SINGAPORE - There are two new coronavirus cases in Singapore, the Ministry of Health (MOH) said on Monday evening (Feb 10), bringing the total number of cases here to 45.
Seven of those infected are now in critical condition and in the intensive care unit.
Meanwhile, a total of seven have been discharged, MOH added.
One of the new cases is a 37-year-old Singaporean man who works at Certis and had been on duty at Chingay. This year's Chingay took place from Jan 31 to Feb 1. Before developing symptoms, he had served quarantine orders on two individuals from Wuhan who had subsequently tested positive for the virus.
He reported symptoms on Jan 31, and had sought treatment at a general practitioner clinic on Feb 2. On Feb 6, he went to Khoo Teck Puat Hospital, where he was immediately isolated. Test results confirmed he had the virus on Feb 9. He did not serve any quarantine orders after developing symptoms. He lives at Sembawang Drive.
MOH has said that for the general public, the risk of infection from transient contact, such as on public transport or in public places, is assessed to be low.
A Certis spokesman told The Straits Times that the safety of employees is a top priority. She added: "We are focused on providing all necessary assistance to the affected employee and his family. We are currently assisting the authorities with their investigations."
The other case is a two-year-old Singaporean girl who was evacuated from Wuhan on Jan 30 on a Scoot flight. She did not have symptoms when she boarded the flight back to Singapore and was quarantined upon landing. She was subsequently confirmed to have the virus on Monday (Feb 10).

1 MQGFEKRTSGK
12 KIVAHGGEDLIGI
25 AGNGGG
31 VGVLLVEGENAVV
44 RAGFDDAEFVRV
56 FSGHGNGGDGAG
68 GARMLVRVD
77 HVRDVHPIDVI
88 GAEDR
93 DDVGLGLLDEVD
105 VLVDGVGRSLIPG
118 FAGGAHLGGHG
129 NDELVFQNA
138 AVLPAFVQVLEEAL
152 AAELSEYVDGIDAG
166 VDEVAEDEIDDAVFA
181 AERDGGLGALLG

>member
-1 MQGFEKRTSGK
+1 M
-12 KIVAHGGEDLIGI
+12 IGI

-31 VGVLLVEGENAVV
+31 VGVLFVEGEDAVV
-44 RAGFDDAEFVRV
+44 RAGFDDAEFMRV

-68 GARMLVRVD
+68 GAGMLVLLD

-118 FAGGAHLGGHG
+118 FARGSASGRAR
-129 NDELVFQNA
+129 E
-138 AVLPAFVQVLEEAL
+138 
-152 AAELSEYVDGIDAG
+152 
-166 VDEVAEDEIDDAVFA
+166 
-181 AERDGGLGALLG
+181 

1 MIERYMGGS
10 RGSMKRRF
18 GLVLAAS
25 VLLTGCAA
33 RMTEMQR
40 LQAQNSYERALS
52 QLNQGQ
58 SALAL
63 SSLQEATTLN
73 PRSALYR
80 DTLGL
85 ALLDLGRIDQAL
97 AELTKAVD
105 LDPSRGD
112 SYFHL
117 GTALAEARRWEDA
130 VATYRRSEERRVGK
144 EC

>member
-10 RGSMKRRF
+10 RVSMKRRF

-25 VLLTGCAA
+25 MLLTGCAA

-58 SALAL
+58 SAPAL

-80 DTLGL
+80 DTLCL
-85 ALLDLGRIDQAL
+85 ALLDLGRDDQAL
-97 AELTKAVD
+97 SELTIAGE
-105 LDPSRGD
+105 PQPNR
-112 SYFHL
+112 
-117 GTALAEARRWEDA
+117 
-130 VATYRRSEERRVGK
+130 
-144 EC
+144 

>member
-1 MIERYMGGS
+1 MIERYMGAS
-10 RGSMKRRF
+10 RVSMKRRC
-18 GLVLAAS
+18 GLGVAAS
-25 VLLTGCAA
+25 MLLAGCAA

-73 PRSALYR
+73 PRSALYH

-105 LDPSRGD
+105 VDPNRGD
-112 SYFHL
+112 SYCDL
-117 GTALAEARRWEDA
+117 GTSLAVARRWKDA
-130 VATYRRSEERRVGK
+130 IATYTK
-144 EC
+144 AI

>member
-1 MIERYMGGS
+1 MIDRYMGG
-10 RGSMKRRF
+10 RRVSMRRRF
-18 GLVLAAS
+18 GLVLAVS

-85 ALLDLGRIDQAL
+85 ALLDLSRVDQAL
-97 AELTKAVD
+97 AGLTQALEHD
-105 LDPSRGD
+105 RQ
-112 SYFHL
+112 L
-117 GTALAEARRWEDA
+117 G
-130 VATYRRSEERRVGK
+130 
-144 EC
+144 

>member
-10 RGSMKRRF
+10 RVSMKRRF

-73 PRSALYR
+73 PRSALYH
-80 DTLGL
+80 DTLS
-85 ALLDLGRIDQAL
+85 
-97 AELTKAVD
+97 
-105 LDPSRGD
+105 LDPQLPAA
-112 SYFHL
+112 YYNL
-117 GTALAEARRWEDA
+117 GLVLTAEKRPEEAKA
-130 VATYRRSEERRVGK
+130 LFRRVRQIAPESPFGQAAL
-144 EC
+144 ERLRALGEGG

In the update, MOH said that it has identified 1,026 close contacts as of Monday noon. Of the 927 who are still in Singapore, 896 have been contacted and are being quarantined or isolated. Efforts are ongoing to contact the remaining 31 close contacts.
Since the first confirmed case of coronavirus in Singapore on Jan 23, several clusters of patients believed to have been infected via local transmissions have emerged, after an initial period where confirmed patients were all tourists from Wuhan, the epicentre of the outbreak.
These include three Singapore residents who attended an intenational business conference at Grand Hyatt hotel from Jan 20 to 22, which has sparked an international search to trace more than 100 people at the meeting.
Malaysia, South Korea and the United Kingdom have all reported patients who are believed to have contracted the coronavirus then, and the World Health Organisation has said that it is working with countries' health ministries to investigate the incident.
The other local transmission clusters that have been identified are five people linked to the Life Church and Missions in Paya Lebar, and nine people who are understood to have come into contact with those infected at Yong Thai Hang health products store in Cavan Road, which a tour group from Guangxi visited on Jan 23.
On Friday (Feb 7), Singapore moved its disease outbreak response up a level to orange as the coronavirus spread further within the country, with more new cases of unknown origin announced.
Under the Disease Outbreak Response System Condition (Dorscon), orange is one step below red, which signifies an out-of-control pandemic. At orange, the outbreak is deemed to have moderate to high public health impact, but the situation is still under control.
Extra measures to reduce mingling in schools, tighten access to hospitals and limit large events have since been put in place.
China's National Health Commission (NHC) said on Monday the death toll rose to 908, as employees began trickling back to offices and factories around China after the government eased some restrictions on work and travel.
Across mainland China, there were 3,062 new confirmed infections as of Sunday, bringing the total number so far to 40,171.
China's Foreign Ministry said that 27 foreigners in the country have been confirmed infected with the new coronavirus as of Monday morning, and two - one American and one Japanese - had died.
Currently, the mortality rate of the virus in China is 2 per cent, but the mortality rate outside Hubei province is 0.2 per cent.
This means that the fatality rate for the coronavirus is nearer to that for the seasonal flu (0.1 per cent) than that for Sars (10 per cent) and Mers (35 per cent).